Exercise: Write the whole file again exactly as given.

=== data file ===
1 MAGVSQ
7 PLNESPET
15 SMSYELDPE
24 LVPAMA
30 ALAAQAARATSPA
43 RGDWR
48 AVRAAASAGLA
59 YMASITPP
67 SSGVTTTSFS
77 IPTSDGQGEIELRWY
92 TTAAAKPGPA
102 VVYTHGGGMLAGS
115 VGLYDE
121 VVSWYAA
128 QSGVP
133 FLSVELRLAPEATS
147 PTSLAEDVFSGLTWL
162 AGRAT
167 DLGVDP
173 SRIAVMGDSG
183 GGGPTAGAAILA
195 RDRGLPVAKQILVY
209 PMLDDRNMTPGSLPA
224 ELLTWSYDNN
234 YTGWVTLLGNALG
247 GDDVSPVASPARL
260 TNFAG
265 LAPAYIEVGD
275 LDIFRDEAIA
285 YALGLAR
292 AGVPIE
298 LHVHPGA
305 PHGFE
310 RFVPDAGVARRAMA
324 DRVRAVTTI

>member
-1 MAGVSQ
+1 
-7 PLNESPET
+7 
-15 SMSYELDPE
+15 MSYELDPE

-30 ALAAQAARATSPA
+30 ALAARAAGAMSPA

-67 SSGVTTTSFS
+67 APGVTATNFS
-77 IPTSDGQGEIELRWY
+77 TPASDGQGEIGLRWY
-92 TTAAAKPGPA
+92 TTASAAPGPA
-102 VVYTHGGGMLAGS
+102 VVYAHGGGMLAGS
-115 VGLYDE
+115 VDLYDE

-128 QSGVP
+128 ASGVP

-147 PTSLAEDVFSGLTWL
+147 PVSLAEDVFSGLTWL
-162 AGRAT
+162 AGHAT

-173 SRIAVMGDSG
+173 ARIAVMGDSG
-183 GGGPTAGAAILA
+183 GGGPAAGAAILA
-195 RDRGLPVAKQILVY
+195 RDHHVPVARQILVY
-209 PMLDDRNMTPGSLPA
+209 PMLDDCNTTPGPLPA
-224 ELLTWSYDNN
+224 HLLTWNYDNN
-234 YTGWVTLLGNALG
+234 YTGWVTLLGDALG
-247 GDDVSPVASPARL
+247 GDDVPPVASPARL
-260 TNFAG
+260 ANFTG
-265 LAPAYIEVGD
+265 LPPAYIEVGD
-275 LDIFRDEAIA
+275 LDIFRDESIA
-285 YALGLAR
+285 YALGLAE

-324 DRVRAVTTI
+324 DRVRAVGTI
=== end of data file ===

1 MAGVSQ
7 PLNESPET
15 SMSYELDPE
24 LVPAMA
30 ALAAQAARATSPA
43 RGDWR
48 AVRAAASAGLA
59 YMASITPP
67 SSGVTTTSFS
77 IPTSDGQGEIELRWY
92 TTAAAKPGPA
102 VVYTHGGGMLAGS
115 VGLYDE
121 VVSWYAA
128 QSGVP
133 FLSVELRLAPEATS
147 PTSLAEDVFSGLTWL
162 AGRAT
167 DLGVDP
173 SRIAVMGDSG
183 GGGPTAGAAILA
195 RDRGLPVAKQILVY
209 PMLDDRNMTPGSLPA
224 ELLTWSYDNN
234 YTGWVTLLGNALG
247 GDDVSPVASPARL
260 TNFAG
265 LAPAYIEVGD
275 LDIFRDEAIA
285 YALGLAR
292 AGVPIE
298 LHVHPGA
305 PHGFE
310 RFVPDAGVARRAMA
324 DRVRAVTTI

>member
-1 MAGVSQ
+1 
-7 PLNESPET
+7 
-15 SMSYELDPE
+15 MSYELDPE

-30 ALAAQAARATSPA
+30 ALAARAAGAMSPA

-67 SSGVTTTSFS
+67 APGVTATNFS
-77 IPTSDGQGEIELRWY
+77 TPASDGQGEIGLRWY
-92 TTAAAKPGPA
+92 TTASAAPGPA
-102 VVYTHGGGMLAGS
+102 VVYAHGGGMLAGS
-115 VGLYDE
+115 VDLYDE

-128 QSGVP
+128 ASGVP

-147 PTSLAEDVFSGLTWL
+147 PVSLAEDVFSGLTWL
-162 AGRAT
+162 AGHAT

-173 SRIAVMGDSG
+173 ARIAVMGDSG
-183 GGGPTAGAAILA
+183 GGGPAAGAAILA
-195 RDRGLPVAKQILVY
+195 RDHHVPVARQILVY
-209 PMLDDRNMTPGSLPA
+209 PMLDDCNTTPGPLPA
-224 ELLTWSYDNN
+224 HLLTWNYDNN
-234 YTGWVTLLGNALG
+234 YTGWVTLLGDALG
-247 GDDVSPVASPARL
+247 GDDVPPVASPARL
-260 TNFAG
+260 ANFTG
-265 LAPAYIEVGD
+265 LPPAYIEVGD
-275 LDIFRDEAIA
+275 LDIFRDESIA
-285 YALGLAR
+285 YALGLAE

-324 DRVRAVTTI
+324 DRVRAVGTI